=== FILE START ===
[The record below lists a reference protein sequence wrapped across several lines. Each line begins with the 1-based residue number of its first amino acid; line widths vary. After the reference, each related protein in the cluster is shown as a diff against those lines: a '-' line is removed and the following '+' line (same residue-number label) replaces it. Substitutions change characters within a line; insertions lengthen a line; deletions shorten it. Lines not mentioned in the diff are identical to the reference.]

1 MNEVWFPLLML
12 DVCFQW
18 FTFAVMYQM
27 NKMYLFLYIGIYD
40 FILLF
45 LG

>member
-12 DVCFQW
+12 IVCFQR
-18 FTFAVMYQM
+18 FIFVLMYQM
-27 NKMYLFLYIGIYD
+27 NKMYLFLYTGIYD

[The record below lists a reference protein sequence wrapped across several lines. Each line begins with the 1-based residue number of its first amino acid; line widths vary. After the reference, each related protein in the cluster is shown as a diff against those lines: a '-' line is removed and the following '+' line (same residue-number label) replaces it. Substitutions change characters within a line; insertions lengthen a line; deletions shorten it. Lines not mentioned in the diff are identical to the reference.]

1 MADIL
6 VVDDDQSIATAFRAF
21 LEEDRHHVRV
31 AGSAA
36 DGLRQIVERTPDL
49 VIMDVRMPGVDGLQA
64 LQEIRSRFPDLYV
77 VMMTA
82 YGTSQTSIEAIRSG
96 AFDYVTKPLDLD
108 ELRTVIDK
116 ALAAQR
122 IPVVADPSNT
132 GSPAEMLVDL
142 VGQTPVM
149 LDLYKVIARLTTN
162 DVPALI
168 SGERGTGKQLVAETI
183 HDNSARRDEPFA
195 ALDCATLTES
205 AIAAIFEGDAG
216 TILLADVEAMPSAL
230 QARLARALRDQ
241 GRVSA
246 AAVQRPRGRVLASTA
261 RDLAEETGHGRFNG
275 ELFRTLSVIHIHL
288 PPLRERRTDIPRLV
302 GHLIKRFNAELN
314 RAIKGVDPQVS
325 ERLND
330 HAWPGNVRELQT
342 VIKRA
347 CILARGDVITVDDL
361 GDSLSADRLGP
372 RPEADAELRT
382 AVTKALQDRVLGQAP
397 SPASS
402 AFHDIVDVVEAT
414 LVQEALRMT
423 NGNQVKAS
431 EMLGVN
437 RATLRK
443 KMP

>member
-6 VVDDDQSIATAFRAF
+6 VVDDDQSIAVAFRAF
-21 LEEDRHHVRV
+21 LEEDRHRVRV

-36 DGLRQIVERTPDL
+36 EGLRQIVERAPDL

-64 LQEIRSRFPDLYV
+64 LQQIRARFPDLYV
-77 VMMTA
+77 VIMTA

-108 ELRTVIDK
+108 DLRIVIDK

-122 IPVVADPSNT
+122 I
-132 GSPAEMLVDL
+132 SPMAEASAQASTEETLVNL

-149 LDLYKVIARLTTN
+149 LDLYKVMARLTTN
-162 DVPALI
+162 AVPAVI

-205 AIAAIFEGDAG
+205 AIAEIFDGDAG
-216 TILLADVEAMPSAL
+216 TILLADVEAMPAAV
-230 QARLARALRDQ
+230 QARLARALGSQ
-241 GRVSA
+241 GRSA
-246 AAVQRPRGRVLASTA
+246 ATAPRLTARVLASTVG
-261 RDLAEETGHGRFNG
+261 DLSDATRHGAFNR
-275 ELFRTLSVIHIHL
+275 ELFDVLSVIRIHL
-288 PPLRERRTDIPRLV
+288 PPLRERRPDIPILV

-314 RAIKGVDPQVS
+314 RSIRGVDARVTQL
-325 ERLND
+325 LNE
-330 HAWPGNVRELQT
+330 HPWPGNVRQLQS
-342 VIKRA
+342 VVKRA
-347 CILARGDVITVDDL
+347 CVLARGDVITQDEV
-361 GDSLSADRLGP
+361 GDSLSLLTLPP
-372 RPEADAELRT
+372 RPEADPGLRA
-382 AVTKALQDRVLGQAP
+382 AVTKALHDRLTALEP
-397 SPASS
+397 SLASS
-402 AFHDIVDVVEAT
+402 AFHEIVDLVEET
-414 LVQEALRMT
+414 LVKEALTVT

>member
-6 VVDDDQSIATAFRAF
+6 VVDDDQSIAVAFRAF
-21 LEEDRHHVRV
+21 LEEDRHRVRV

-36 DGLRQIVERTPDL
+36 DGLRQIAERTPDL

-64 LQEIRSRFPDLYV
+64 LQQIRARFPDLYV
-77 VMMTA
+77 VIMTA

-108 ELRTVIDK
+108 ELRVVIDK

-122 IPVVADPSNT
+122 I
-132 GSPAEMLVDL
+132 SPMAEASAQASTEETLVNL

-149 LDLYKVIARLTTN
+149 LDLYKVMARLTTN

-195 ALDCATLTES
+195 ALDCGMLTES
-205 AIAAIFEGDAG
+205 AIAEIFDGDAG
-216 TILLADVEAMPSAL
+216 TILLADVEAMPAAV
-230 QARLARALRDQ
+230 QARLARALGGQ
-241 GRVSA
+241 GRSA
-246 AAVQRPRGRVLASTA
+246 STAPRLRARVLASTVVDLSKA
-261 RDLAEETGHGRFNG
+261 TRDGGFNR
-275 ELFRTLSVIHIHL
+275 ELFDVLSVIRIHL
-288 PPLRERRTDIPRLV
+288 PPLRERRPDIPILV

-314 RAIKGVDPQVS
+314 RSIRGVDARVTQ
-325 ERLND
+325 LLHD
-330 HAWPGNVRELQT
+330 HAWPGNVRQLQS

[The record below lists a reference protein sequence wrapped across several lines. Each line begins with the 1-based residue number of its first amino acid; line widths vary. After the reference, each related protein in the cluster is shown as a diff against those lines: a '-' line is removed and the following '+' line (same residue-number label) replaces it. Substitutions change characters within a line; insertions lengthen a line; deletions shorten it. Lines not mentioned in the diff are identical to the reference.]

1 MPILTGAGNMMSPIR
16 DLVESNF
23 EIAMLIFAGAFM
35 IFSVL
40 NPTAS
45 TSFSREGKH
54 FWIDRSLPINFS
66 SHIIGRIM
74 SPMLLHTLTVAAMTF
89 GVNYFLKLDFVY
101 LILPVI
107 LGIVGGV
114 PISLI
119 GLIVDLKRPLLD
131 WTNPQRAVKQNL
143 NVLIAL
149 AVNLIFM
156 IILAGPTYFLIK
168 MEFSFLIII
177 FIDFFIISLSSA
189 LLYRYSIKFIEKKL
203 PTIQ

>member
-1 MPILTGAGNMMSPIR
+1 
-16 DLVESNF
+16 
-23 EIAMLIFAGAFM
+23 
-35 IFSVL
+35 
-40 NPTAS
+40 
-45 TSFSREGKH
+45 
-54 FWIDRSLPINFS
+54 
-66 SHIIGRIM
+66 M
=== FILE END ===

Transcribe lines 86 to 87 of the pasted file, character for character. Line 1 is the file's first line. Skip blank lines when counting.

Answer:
+230 QARLARALGSQ
-241 GRVSA